Julie Porthouse has appeared in court for trials after she was caught baring her breasts and performing sexual acts on a patient. In her defense, the accused nurse says she was “providing emotional support” to the male patient.
Image: Julie Porthouse
According to a report from The Mirror, the accused nurse admitted going beyond her boundaries as a hospital staff but adds that she was simply sympathizing with the man after one of her patients had committed suicide.
However, Julie Porthouse argues that she never exposed her breasts, showed off the tattoo on her lower back or gave the patient oral sex after visiting the man at his home.
She also denied leaving an earring behind in his bedroom, according to the report.
Julie is a community psychiatric nurse who worked for Hertfordshire Partnership NHS Foundation Trust at the time of the alleged affair which occurred between May 2012 and September 2012.
Porthouse told the Nursing and Midwifery Council how she cried uncontrollably after she was accused of having an affair with the man, referred to as Service User A.
It was her manager Heather Meek, who made the claims against her by asking in anger where she had been.
‘Where have you been, out gallivanting?’ Meek asked Julie, who explained she had been in the assessment clinic.
Ben Rich, another official who tend to have supported Meeks accusation on the nurse, asked: “Why didn’t you say you were with Service User A?”
According to Judie, her response to the embarrassing questions was: “I don’t know, I can only think she was just asking about the whole day.”
Meanwhile, Julie didn’t know that her colleaques all had the same opinion about her. They felt it was clearly written all over her, reflecting more on her clothes that she was having a sexual affair.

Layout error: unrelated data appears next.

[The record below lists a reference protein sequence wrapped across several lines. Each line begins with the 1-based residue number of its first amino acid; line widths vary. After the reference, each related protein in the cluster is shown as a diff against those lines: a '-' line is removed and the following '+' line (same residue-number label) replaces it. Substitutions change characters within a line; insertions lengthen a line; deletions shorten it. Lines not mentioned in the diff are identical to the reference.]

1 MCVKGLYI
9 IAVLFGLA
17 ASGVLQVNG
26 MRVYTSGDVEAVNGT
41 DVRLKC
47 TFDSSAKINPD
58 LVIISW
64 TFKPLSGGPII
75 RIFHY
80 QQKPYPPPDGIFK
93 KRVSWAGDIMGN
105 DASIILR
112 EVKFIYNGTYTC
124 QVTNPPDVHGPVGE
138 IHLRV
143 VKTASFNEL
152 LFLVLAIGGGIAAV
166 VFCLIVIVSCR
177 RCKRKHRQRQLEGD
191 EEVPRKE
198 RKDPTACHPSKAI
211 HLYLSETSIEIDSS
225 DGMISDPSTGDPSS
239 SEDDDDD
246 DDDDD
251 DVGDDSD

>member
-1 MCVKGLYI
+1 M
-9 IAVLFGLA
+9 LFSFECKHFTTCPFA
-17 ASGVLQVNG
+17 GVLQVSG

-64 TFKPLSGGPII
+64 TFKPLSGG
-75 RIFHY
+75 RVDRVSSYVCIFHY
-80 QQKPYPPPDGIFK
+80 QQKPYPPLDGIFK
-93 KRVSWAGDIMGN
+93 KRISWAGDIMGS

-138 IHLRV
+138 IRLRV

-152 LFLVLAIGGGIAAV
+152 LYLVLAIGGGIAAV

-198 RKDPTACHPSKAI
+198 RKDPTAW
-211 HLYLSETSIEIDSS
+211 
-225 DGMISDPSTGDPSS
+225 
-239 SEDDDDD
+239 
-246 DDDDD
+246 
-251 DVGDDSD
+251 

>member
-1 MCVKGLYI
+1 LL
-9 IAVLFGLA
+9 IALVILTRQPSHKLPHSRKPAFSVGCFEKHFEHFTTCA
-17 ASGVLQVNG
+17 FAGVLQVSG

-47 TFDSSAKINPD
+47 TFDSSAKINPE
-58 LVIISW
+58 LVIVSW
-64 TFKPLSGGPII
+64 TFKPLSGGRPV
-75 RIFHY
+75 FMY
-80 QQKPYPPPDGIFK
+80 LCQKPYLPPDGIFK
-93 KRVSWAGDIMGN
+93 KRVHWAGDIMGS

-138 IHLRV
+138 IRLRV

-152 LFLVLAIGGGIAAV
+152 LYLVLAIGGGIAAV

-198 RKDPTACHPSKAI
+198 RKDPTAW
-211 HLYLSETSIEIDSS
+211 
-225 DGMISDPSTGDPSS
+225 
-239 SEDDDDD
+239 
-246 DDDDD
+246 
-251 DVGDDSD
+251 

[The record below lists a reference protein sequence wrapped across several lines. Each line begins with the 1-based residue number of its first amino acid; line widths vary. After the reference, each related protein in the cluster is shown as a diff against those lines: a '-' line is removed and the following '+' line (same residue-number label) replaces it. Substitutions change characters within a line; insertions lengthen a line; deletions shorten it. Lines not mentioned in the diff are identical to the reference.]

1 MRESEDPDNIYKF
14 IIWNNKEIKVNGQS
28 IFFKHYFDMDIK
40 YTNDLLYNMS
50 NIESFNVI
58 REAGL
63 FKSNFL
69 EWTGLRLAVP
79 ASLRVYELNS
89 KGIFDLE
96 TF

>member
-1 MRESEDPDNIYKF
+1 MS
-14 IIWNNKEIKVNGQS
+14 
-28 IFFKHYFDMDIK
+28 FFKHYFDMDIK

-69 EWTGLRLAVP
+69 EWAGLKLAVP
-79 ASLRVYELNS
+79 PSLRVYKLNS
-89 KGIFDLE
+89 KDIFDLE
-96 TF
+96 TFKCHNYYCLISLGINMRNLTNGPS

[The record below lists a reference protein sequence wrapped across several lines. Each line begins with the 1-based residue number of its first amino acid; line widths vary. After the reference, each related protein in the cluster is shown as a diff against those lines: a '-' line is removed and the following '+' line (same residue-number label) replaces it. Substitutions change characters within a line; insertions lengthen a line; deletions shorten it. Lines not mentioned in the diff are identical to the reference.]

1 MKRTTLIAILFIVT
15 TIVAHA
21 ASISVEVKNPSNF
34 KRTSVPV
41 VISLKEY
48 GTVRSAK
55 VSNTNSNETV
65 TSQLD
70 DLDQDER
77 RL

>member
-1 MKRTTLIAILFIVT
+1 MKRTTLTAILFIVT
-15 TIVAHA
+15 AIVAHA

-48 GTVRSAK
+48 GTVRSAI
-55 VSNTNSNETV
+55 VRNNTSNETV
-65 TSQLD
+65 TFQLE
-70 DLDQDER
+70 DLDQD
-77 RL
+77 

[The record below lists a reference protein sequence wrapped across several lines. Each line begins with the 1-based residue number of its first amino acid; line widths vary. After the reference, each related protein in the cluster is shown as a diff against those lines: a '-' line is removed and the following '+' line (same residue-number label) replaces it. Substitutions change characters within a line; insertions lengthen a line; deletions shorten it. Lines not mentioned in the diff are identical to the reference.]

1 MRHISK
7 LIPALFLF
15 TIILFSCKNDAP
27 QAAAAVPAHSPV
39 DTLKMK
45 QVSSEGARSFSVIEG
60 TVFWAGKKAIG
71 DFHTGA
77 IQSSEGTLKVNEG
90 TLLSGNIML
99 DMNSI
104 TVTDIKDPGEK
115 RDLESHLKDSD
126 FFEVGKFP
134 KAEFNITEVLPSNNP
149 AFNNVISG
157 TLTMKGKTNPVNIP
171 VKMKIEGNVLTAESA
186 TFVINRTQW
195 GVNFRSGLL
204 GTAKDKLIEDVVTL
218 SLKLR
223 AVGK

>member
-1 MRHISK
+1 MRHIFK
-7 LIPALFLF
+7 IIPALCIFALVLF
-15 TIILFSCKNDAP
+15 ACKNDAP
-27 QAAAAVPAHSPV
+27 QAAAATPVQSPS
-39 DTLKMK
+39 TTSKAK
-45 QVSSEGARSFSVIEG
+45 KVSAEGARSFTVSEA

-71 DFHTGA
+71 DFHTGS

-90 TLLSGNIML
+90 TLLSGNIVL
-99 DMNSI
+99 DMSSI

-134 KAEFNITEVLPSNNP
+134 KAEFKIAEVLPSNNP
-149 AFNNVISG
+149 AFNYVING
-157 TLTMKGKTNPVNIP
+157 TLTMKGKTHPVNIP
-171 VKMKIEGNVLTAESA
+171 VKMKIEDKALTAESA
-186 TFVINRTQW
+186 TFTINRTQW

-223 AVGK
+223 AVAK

The accused nurse continued in her explanation that she recalls another colleague, Merlina Spring, then asking to speak to her: “She just kept repeating ‘it’s not good, it’s not good’.
“She said, ‘you know everybody is talking about your dress’. She said, ‘there’s gossip in the team that you are having an affair’.
“I was totally shocked. I said, ‘You think all this time I have been out having an affair? Why? Because you couldn’t see where I am and my dress style has improved?
“I said something along the lines of ‘that’s quite slanderous’.
“I’ve been sitting across from a paranoid schizophrenic , I haven’t been doing anything other than that.
“I felt extremely emotional. I started to cry and I said ‘I’m going to go home now.”
According to the defendant, Ms Spring called to inform her the following day that her scheduled appointment with Service User A, had been canceled.
In Julie’s words: “I felt unable to voice my concern at lying to a service user. It had taken months to build up trust with him.
“I felt backed into a corner, that I had to agree to what was being said because of this gossip.
“I didn’t agree with the decision I had been given. I thought it was at least polite to contact A on the Wednesday to let him know I wouldn’t be attending on the Friday.”
The following day, Julie called the male patient to inform him that she wouldn’t be available for appointments on Friday. After the information was relayed, she had a meeting with hospital officials – Heather Meek and Gretl Bruce
She said: “I was sitting there thinking what’s all about? I come in the room, sit down and the next thing I know she’s asking me ‘are you having a sexual relationship with Service User A?’
“I said: ‘No, that’s awful.’ She said ‘Well, you have been seeing him an awful lot.’
“There were various other things she was saying, the way your dressing has changed, gossip in the team, Merlina isn’t putting them together, but I am. I just burst into tears.”
The court trial got messy after Service User A’s evidence was tendered.